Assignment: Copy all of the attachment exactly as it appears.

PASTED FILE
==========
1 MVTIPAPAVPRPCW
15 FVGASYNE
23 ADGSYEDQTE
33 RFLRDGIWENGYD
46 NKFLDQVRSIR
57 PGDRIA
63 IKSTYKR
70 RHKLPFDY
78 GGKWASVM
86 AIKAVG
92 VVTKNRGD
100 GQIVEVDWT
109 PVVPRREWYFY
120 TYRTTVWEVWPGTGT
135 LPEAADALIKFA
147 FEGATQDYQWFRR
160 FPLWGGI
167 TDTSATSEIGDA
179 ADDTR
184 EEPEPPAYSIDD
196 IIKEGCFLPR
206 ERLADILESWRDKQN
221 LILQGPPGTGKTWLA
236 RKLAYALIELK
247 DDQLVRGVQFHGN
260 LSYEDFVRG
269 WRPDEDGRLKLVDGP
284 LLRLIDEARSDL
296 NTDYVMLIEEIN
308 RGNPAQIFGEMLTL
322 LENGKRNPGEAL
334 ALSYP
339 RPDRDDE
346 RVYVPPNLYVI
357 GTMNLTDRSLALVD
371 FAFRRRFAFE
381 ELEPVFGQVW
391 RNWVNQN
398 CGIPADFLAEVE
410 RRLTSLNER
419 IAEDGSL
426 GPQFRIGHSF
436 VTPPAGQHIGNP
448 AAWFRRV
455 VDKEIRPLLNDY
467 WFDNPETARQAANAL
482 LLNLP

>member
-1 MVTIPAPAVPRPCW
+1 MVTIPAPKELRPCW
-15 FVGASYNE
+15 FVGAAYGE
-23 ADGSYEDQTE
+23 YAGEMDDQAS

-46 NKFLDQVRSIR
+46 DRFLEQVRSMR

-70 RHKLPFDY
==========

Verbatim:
1 MVTIPAPAVPRPCW
15 FVGASYNE
23 ADGSYEDQTE
33 RFLRDGIWENGYD
46 NKFLDQVRSIR
57 PGDRIA
63 IKSTYKR
70 RHKLPFDY
78 GGKWASVM
86 AIKAVG
92 VVTKNRGD
100 GQIVEVDWT
109 PVVPRREWYFY
120 TYRTTVWEVWPGTGT
135 LPEAADALIKFA
147 FEGATQDYQWFRR
160 FPLWGGI
167 TDTSATSEIGDA
179 ADDTR
184 EEPEPPAYSIDD
196 IIKEGCFLPR
206 ERLADILESWRDKQN
221 LILQGPPGTGKTWLA
236 RKLAYALIELK
247 DDQLVRGVQFHGN
260 LSYEDFVRG
269 WRPDEDGRLKLVDGP
284 LLRLIDEARSDL
296 NTDYVMLIEEIN
308 RGNPAQIFGEMLTL
322 LENGKRNPGEAL
334 ALSYP
339 RPDRDDE
346 RVYVPPNLYVI
357 GTMNLTDRSLALVD
371 FAFRRRFAFE
381 ELEPVFGQVW
391 RNWVNQN
398 CGIPADFLAEVE
410 RRLTSLNER
419 IAEDGSL
426 GPQFRIGHSF
436 VTPPAGQHIGNP
448 AAWFRRV
455 VDKEIRPLLNDY
467 WFDNPETARQAANAL
482 LLNLP

>member
-1 MVTIPAPAVPRPCW
+1 MVTIPAPKELRPCW
-15 FVGASYNE
+15 FVGAAYGE
-23 ADGSYEDQTE
+23 YAGEMDDQAS

-46 NKFLDQVRSIR
+46 DRFLEQVRSMR

-70 RHKLPFDY